The Corner

Derb and Discourse

I’ve been more or less immured, trying to make headway on a book, in the last few days. So I missed this week’s big story, the firing of John Derbyshire, and the reactions to it both on the Corner and in the wider (but intellectually very narrow) world. It’s a sad story all round, and I get the impression from my Corner colleagues, not least Rich himself, that they feel sad about it too.

That said, let me blow away any suspense by saying straight away that in my own reactions I am closer to the free speech absolutism of Mark Steyn than to the nervous reaching for taboos on racist talk of Maggie Gallagher, Jason Steorts, and to a lesser extent Andy McCarthy.

That’s not to say I don’t have criticisms of what John wrote. If I had been his editor, I would have asked him to rewrite much of the article and omit some passages altogether. But that’s bile under the bridge. Here are some retrospective thoughts.

To begin with the crime itself: As I interpret what he wrote, John set out to criticize mainstream-media articles which lamented that black parents now had to give “the Talk” to their adolescent children about the risks they were taking to their lives and safety when they did no more than walk through a local neighborhood. He was criticizing not the parental advice — it’s simple prudence — but the implication of the articles that the dangers their children needed protection from came mainly from bigoted cops and white racists (who seem to overlap with whites in general to a significant extent.) To make his point he employed the satirical device of reversing the roles — depicting a white parent (himself) giving advice to his children about the dangers of racist attacks on them from, well, non-white criminals (I suppose including hoodies.) That at least is the structure of John’s article.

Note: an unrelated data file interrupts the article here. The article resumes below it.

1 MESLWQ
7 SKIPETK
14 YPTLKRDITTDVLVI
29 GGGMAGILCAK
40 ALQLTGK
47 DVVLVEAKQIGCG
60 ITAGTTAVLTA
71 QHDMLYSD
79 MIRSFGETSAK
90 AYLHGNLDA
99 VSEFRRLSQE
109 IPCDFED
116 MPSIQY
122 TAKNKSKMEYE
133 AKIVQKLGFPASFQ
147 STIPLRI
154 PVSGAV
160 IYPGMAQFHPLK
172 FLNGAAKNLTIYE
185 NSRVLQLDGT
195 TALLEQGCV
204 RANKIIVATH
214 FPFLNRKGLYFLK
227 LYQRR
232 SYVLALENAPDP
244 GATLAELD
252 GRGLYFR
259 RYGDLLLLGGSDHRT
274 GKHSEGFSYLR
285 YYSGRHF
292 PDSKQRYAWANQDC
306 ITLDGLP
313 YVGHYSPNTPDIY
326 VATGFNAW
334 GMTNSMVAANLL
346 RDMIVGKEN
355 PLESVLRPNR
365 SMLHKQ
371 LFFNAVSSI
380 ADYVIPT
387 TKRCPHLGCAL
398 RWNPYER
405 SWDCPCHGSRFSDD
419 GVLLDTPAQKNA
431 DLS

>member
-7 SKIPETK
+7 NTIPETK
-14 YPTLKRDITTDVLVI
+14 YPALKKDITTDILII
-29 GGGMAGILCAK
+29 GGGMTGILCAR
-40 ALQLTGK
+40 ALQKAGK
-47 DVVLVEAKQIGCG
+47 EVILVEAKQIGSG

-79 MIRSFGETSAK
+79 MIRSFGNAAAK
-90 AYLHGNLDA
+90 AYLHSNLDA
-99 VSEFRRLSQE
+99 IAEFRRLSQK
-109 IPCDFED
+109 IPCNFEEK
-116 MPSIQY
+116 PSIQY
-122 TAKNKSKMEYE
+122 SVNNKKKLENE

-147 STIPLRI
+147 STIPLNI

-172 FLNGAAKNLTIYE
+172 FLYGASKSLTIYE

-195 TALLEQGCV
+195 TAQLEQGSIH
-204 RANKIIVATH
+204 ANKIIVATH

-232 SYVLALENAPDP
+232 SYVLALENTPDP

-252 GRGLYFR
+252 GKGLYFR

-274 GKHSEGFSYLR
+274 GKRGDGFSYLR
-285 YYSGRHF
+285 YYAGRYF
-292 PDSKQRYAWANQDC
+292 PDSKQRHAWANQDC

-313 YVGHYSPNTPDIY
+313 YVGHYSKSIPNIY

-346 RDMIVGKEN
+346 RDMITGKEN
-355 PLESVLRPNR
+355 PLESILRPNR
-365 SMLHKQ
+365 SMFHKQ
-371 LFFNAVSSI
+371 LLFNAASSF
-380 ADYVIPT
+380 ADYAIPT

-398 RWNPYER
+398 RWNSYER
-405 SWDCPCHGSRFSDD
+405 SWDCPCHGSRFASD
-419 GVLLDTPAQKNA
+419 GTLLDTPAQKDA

Satire, irony, role reversal — these are risky techniques at the best of times. The racial-cum-cultural atmosphere in America following the horrifying fatal shooting of Trayvon Martin is not the best of times. And John was not near his formidable top form when he wrote the piece.

#more#It was not written with his usual logic and close fidelity to his argument. It meanders over too many different points — some redundant, some irrelevant to his thesis. It’s harsh in tone. And it’s too long (which you may think a bit rich when you get to the end of this post.) Still, you soon forget that he’s satirizing articles that stigmatized white Americans by showing how ugly these arguments sound when they are made about Black Americans. But you still notice that they sound ugly.